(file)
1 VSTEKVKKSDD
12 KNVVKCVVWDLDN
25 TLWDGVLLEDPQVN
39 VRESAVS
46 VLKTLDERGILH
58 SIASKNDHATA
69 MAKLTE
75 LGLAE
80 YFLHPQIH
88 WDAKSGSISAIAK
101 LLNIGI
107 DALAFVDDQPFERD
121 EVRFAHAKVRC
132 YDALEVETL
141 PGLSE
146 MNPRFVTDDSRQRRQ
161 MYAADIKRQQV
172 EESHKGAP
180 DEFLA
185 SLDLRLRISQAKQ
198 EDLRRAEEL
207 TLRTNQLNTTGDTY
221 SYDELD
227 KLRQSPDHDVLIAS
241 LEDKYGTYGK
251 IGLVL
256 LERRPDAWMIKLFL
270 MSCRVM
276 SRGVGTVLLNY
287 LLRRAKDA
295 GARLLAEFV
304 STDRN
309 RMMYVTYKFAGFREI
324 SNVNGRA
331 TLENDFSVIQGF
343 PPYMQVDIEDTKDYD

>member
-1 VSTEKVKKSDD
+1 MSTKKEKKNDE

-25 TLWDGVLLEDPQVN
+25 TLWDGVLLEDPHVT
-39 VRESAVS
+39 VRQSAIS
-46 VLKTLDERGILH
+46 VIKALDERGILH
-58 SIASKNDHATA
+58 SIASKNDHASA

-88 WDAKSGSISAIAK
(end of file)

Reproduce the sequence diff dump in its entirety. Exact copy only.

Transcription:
1 VSTEKVKKSDD
12 KNVVKCVVWDLDN
25 TLWDGVLLEDPQVN
39 VRESAVS
46 VLKTLDERGILH
58 SIASKNDHATA
69 MAKLTE
75 LGLAE
80 YFLHPQIH
88 WDAKSGSISAIAK
101 LLNIGI
107 DALAFVDDQPFERD
121 EVRFAHAKVRC
132 YDALEVETL
141 PGLSE
146 MNPRFVTDDSRQRRQ
161 MYAADIKRQQV
172 EESHKGAP
180 DEFLA
185 SLDLRLRISQAKQ
198 EDLRRAEEL
207 TLRTNQLNTTGDTY
221 SYDELD
227 KLRQSPDHDVLIAS
241 LEDKYGTYGK
251 IGLVL
256 LERRPDAWMIKLFL
270 MSCRVM
276 SRGVGTVLLNY
287 LLRRAKDA
295 GARLLAEFV
304 STDRN
309 RMMYVTYKFAGFREI
324 SNVNGRA
331 TLENDFSVIQGF
343 PPYMQVDIEDTKDYD

>member
-1 VSTEKVKKSDD
+1 MSTKKEKKNDE

-25 TLWDGVLLEDPQVN
+25 TLWDGVLLEDPHVT
-39 VRESAVS
+39 VRQSAIS
-46 VLKTLDERGILH
+46 VIKALDERGILH
-58 SIASKNDHATA
+58 SIASKNDHASA

-88 WDAKSGSISAIAK